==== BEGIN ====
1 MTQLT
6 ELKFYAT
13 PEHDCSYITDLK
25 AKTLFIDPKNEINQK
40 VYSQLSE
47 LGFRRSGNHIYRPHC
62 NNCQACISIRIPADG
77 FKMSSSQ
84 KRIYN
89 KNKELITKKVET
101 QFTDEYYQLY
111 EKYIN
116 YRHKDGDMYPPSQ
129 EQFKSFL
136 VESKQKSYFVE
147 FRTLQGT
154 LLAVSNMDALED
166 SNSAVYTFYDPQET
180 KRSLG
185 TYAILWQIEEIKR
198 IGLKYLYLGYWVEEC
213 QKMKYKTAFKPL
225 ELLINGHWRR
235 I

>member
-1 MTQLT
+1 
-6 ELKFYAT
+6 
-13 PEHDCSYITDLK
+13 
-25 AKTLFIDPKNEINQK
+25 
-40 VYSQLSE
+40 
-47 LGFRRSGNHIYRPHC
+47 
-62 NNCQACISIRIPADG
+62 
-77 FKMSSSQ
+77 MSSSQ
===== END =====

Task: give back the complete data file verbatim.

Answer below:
1 MTQLT
6 ELKFYAT
13 PEHDCSYITDLK
25 AKTLFIDPKNEINQK
40 VYSQLSE
47 LGFRRSGNHIYRPHC
62 NNCQACISIRIPADG
77 FKMSSSQ
84 KRIYN
89 KNKELITKKVET
101 QFTDEYYQLY
111 EKYIN
116 YRHKDGDMYPPSQ
129 EQFKSFL
136 VESKQKSYFVE
147 FRTLQGT
154 LLAVSNMDALED
166 SNSAVYTFYDPQET
180 KRSLG
185 TYAILWQIEEIKR
198 IGLKYLYLGYWVEEC
213 QKMKYKTAFKPL
225 ELLINGHWRR
235 I

>member
-1 MTQLT
+1 
-6 ELKFYAT
+6 
-13 PEHDCSYITDLK
+13 
-25 AKTLFIDPKNEINQK
+25 
-40 VYSQLSE
+40 
-47 LGFRRSGNHIYRPHC
+47 
-62 NNCQACISIRIPADG
+62 
-77 FKMSSSQ
+77 MSSSQ